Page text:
The transfer of a policy on the life of a withdrawing share-holder could be a taxable disposition when the policy's cash value exceeds its cost base.
As an alternative to the corporation as owner and beneficiary arrangement, each shareholder could own the insurance on their own life through their holding company, naming the operating company beneficiary in an amount sufficient to fund the agreement (shared ownership or split dollar arrangement).
Cash values become an asset of the holding company (Holdco) and not the operating company (Opco), thereby removed one level from creditors. The cash value of insurance owned by Holdco will have no impact on the FMV of Opco. The cost can be the same to the Holdco as to Opco by the use of inter-corporate dividends. The holding company would need to own more than 10 per cent of Opco's shares for the dividend to be tax-free.
This arrangement enables the holding company to accrue tax-sheltered cash through a universal life policy and fund the agreement. The Holdco would be the beneficiary for insurance in excess of the purchase price (i.e., accumulation fund of the policy).
If the life insurance exceeds the value of the shareholder's interest, a split beneficiary designation between Opco and Holdco could assure the shareholder that the total amount of insurance would benefit his or her heirs. In addition, there would be no cost incurred by a withdrawing party wanting to acquire the policy on his own life as the policy has been owned by the Holdco.
Another significant advantage of this arrangement could be that the capital dividend account credit is not reduced by the policy's cost base, provided there are sufficient business reasons for the arrangement. CRA has indicated that the policy's adjusted cost base (ACB) belongs to the policyowner.
Many agreements call for the corporate repurchase of shares without recognizing the availability of the $500,000 "small business gains exemption" (SBGE). The deceased could be bought out tax-free, to the extent of the SBGE, and provide the surviving shareholder(s) an increase in cost base (hybrid buy-sell). Many agreements fail to take advantage of this opportunity.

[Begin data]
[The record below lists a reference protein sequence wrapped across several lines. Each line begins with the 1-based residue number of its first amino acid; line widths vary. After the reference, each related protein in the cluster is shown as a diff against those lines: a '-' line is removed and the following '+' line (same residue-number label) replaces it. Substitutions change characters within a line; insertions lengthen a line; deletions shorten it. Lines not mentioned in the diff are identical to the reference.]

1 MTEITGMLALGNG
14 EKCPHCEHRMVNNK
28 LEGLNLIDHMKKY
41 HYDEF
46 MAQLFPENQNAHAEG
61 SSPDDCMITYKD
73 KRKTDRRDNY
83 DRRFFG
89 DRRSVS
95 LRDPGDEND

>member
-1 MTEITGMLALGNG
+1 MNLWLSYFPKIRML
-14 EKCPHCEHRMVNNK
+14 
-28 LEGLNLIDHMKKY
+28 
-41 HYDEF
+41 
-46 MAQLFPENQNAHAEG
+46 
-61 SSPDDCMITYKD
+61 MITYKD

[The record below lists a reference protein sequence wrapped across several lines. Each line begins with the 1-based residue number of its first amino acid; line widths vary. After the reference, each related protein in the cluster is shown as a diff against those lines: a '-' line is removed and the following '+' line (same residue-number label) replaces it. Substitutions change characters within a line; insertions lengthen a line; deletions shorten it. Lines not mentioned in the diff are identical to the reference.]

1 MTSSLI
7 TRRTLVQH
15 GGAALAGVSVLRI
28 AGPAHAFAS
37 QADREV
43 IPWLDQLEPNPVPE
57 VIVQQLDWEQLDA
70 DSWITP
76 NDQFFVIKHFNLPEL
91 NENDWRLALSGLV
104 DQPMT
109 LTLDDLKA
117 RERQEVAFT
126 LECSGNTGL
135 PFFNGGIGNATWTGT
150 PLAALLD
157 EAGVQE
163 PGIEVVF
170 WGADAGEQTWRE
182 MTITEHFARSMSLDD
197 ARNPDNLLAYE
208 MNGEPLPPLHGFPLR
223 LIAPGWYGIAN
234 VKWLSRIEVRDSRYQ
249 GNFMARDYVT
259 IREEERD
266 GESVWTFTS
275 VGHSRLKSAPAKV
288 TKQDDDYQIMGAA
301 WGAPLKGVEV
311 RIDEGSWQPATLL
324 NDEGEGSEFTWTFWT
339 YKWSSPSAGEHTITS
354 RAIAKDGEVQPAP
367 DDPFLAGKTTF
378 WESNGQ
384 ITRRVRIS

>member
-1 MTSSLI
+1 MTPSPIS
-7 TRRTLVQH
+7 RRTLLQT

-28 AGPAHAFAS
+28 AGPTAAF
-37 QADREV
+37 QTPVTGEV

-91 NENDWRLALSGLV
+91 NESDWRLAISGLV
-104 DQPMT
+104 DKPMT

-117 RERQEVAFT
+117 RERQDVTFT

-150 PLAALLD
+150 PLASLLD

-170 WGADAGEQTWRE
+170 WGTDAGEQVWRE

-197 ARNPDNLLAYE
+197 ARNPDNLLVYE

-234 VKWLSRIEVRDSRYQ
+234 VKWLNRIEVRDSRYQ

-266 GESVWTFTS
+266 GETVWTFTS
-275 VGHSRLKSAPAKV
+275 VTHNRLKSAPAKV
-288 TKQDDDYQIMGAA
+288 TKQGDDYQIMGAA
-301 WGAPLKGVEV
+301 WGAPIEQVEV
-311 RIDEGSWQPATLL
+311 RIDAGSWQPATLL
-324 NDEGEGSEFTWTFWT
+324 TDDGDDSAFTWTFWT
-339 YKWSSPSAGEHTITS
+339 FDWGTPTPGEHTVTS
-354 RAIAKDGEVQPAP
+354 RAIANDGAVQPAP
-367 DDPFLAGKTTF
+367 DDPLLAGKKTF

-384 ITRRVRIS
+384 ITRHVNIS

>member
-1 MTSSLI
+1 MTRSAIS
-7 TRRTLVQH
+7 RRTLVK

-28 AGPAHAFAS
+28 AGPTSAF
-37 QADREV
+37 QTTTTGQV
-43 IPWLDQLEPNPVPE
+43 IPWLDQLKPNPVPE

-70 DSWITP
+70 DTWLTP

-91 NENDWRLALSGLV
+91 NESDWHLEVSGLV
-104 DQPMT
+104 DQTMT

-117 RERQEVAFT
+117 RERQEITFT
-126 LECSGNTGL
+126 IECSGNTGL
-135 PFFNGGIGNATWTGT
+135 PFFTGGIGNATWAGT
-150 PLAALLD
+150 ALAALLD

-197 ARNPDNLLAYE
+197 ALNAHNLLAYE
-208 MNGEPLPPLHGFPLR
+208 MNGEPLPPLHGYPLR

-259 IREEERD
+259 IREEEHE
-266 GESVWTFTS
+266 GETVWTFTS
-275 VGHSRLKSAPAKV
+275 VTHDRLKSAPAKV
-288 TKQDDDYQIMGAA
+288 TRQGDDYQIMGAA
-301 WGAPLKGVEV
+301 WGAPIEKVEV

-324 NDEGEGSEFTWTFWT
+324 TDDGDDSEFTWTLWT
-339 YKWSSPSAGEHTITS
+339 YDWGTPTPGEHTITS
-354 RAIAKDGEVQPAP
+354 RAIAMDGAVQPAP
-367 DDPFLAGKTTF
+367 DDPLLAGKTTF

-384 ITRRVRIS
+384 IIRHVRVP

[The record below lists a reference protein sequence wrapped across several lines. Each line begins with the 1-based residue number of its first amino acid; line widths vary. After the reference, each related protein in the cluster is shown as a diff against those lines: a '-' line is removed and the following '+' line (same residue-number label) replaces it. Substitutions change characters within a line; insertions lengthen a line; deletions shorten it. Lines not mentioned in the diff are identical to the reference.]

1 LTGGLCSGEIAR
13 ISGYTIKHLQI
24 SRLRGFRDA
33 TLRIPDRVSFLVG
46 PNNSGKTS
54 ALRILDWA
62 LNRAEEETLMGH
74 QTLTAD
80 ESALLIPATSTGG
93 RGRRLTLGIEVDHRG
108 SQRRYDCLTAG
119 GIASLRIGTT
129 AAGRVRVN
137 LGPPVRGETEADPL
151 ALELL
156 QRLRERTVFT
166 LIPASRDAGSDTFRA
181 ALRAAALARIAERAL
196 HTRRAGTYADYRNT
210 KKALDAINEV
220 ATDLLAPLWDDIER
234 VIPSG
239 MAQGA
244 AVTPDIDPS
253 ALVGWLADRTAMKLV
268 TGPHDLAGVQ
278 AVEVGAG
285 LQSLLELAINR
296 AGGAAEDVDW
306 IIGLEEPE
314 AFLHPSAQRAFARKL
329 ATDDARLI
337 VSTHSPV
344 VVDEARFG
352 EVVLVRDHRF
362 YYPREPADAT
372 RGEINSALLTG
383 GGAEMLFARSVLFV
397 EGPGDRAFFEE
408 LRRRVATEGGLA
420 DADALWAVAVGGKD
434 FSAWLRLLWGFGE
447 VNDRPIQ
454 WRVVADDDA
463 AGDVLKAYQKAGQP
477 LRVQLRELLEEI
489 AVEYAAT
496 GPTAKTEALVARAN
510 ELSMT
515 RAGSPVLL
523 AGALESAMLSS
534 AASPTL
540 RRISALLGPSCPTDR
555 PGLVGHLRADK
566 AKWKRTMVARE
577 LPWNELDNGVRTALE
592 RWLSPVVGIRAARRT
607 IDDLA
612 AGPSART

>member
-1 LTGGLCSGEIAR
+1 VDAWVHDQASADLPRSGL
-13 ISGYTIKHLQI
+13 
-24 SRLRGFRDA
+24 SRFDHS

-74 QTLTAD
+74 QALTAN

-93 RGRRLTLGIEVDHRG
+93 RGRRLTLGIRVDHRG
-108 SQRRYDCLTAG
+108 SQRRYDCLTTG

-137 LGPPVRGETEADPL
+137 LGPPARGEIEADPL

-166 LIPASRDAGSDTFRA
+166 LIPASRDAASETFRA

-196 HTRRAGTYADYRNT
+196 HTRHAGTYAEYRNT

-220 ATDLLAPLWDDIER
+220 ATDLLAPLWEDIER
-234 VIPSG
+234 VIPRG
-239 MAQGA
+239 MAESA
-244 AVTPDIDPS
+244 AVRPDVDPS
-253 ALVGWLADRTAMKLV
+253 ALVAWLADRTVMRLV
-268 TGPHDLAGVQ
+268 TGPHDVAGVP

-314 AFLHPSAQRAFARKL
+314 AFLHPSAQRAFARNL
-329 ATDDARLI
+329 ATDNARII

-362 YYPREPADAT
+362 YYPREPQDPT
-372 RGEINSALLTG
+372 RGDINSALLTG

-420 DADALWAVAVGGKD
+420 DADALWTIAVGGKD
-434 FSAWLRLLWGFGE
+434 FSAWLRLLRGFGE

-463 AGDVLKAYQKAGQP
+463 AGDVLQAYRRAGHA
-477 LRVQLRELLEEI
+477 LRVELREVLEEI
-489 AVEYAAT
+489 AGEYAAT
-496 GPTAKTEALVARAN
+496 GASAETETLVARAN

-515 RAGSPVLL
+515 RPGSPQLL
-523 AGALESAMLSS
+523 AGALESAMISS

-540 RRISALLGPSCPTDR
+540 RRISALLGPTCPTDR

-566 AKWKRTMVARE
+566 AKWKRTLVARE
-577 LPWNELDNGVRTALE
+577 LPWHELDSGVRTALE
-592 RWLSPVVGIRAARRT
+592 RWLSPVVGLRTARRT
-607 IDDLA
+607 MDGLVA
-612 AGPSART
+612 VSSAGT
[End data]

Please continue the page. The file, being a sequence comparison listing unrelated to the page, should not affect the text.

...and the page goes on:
Often the agreement will ignore the funding of shareholder loans, as these funds are tax-paid. Shareholder loans normally arise when a company has bonused out earnings in excess of the low corporate tax rate and the funds are re-loaned back to the company to finance its operations.
Life insurance often provides the cash to complete the purchase of shares on the death of a shareholder. The shareholder's loan, however, is usually to be paid over time. Generally, these loans are not liquid and therefore have to be repaid out of "new" after-tax earnings.
If life insured, the corporation receives the liquidity it requires to repay the loan, which would increase the value of the company and create a capital dividend account credit for the benefit of the surviving shareholders. Alternatively, the funds could be paid out to the surviving shareholders by a tax-free dividend and re-loaned to the company and applied to repay the deceased's shareholder loan. The benefit of this arrangement is that the shares have not increased in value and new shareholder loans have been created for the surviving shareholders.
Many agreements state that the shareholders will determine the business value following each fiscal year end. This seldom occurs. The agreement will often say that if the shareholders have not established a value within 18 months, the company's accountants are to determine the value. If a triggering event has occurred, such as the death of a shareholder, the accounting advisors will have a conflict of interest as they would be acting on behalf of the company with whom they would have a continuing relationship and would not be acting for the deceased's estate.